If it were just a matter of economics, there would be no contest between taxing income and consumption. Unfortunately, ideology and politics have prevented reductions in taxes on saving and investment that would move the United States toward a consumption-based tax system.
Keep in mind that it is not necessary to tax consumption directly, through sales or excise taxes, to have a consumption tax system. Since there are only two things that can be done with income -- either save it or spend it -- eliminating taxes on saving necessarily shifts the tax burden onto consumption. If there were no taxes at all on saving, we would have a consumption tax system, even if there were no direct taxes on sales.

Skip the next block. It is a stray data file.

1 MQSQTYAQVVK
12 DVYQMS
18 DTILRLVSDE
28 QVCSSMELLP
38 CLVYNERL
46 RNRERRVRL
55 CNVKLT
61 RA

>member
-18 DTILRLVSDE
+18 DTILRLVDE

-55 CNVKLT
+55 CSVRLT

Unfortunately, it is the case that most saving and investment are done by the wealthy. How could it be otherwise? Therefore, reducing taxes on saving necessarily involves a reduction in taxes on the well to do. Consequently, liberals strenuously fight efforts to lower taxes on saving even though the ultimate beneficiaries would be the working class. Higher saving and capital formation will lead to more investment, which will raise productivity and, ultimately, wages and living standards.
Liberals also make the mistake of assuming that a consumption-based tax system is regressive -- taking more out of the pockets of the poor than the rich. In fact, over one's lifetime, consumption is roughly proportional to income, because over a lifetime we eventually consume all our income. Thus, a tax on consumption will also be roughly proportional -- taking the same percentage from all taxpayers.
Furthermore, liberals make the mistake of assuming that those who are poor today will always be poor, and those who are rich will always be rich. This is really their principal justification for income and wealth redistribution policies. However, new data reported in the latest Economic Report of the president show that there is substantial mobility up and down the income ladder.